Heart Rate Dynamics after Combined Strength and Endurance Training in Middle-Aged Women: Heterogeneity of Responses
Tulppo, Mikko P.
Laaksonen, David E.
Häkkinen, KeijoNote: Order does not necessarily reflect citation order of authors.
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CitationKaravirta, Laura, Madalena D. Costa, Ary L. Goldberger, Mikko P. Tulppo, David E. Laaksonen, Kai Nyman, Marko Keskitalo, Arja Häkkinen, and Keijo Häkkinen. 2013. “Heart Rate Dynamics after Combined Strength and Endurance Training in Middle-Aged Women: Heterogeneity of Responses.” PLoS ONE 8 (8): e72664. doi:10.1371/journal.pone.0072664. http://dx.doi.org/10.1371/journal.pone.0072664.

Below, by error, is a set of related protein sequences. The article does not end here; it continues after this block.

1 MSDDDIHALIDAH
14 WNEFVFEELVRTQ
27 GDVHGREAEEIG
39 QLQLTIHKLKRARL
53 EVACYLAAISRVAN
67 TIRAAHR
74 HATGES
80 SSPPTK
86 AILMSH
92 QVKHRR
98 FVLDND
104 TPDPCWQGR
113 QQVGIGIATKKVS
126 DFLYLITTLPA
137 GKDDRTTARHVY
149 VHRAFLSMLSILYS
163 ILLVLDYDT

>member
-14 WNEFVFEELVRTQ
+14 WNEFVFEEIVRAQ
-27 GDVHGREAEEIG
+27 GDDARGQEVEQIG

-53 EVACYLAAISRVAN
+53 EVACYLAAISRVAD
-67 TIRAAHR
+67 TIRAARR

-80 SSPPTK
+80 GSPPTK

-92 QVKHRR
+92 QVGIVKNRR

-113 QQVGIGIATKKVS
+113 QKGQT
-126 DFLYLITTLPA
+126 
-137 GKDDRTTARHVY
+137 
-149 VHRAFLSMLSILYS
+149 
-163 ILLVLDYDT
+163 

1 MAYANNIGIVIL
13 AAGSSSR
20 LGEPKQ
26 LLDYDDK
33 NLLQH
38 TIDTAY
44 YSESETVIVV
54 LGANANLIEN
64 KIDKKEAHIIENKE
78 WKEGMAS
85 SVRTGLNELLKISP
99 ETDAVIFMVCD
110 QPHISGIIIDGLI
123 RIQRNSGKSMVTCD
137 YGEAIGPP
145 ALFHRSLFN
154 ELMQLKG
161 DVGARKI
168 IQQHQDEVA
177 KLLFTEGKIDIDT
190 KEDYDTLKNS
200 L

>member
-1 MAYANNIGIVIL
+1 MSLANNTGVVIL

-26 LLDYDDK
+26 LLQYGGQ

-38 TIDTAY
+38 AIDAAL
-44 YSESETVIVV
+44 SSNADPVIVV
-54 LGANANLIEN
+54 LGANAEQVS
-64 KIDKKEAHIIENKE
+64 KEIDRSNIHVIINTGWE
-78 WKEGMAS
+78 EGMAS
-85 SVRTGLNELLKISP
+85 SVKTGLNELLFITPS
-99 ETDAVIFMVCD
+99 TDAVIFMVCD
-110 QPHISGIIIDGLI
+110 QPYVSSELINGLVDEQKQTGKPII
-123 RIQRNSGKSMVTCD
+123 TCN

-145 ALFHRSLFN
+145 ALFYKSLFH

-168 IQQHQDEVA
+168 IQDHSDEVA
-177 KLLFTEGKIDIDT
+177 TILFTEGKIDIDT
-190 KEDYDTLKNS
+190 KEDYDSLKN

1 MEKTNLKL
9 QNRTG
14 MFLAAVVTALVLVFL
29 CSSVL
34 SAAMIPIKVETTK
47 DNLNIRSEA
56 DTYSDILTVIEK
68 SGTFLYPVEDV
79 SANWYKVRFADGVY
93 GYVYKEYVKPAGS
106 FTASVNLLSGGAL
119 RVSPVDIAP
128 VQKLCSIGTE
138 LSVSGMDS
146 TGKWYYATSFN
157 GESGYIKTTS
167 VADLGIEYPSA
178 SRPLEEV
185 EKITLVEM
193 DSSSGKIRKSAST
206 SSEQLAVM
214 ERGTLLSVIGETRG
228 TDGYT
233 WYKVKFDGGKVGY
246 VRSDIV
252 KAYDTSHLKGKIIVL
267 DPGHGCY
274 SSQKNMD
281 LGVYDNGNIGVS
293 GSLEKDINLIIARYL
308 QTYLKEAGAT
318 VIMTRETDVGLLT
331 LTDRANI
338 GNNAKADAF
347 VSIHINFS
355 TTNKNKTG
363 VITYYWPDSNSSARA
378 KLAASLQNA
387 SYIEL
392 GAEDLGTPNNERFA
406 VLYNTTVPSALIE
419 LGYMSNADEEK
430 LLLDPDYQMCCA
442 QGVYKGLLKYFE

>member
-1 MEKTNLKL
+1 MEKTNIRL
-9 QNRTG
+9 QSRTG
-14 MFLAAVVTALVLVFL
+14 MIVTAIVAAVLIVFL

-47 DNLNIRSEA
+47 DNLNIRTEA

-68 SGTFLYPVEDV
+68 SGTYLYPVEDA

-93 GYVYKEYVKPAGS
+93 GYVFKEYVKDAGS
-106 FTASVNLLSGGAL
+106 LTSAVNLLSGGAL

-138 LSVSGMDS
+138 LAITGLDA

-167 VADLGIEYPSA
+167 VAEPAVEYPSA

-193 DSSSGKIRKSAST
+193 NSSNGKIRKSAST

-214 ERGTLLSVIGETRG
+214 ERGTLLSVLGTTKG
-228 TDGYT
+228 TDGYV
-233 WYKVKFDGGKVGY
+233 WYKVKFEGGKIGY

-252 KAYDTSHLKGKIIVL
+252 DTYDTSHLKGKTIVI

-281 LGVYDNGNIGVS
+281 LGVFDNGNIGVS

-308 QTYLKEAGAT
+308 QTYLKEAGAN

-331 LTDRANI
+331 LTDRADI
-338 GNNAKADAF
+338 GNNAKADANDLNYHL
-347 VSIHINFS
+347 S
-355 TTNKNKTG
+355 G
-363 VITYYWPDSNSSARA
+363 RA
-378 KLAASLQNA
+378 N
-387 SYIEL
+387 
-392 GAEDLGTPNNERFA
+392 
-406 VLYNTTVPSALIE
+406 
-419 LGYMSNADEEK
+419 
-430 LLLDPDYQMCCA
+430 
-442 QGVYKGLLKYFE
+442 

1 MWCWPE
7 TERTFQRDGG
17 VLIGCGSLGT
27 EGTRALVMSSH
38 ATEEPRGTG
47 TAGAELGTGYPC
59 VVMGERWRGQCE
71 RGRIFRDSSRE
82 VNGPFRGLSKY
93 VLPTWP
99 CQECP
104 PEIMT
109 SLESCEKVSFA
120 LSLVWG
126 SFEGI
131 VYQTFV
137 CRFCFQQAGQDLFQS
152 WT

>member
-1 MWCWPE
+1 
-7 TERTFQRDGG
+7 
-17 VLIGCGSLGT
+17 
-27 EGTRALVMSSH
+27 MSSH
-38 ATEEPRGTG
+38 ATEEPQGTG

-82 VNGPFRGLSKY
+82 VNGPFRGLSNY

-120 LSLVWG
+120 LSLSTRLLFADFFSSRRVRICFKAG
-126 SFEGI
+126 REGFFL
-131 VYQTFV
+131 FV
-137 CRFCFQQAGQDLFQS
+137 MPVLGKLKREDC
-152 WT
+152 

AbstractThe loss of complexity in physiological systems may be a dynamical biomarker of aging and disease. In this study the effects of combined strength and endurance training compared with those of endurance training or strength training alone on heart rate (HR) complexity and traditional HR variability indices were examined in middle-aged women. 90 previously untrained female volunteers between the age of 40 and 65 years completed a 21 week progressive training period of either strength training, endurance training or their combination, or served as controls. Continuous HR time series were obtained during supine rest and submaximal steady state exercise. The complexity of HR dynamics was assessed using multiscale entropy analysis. In addition, standard time and frequency domain measures were also computed. Endurance training led to increases in HR complexity and selected time and frequency domain measures of HR variability (P<0.01) when measured during exercise. Combined strength and endurance training or strength training alone did not produce significant changes in HR dynamics. Inter-subject heterogeneity of responses was particularly noticeable in the combined training group. At supine rest, no training-induced changes in HR parameters were observed in any of the groups. The present findings emphasize the potential utility of endurance training in increasing the complex variability of HR in middle-aged women. Further studies are needed to explore the combined endurance and strength training adaptations and possible gender and age related factors, as well as other mechanisms, that may mediate the effects of different training regimens on HR dynamics.
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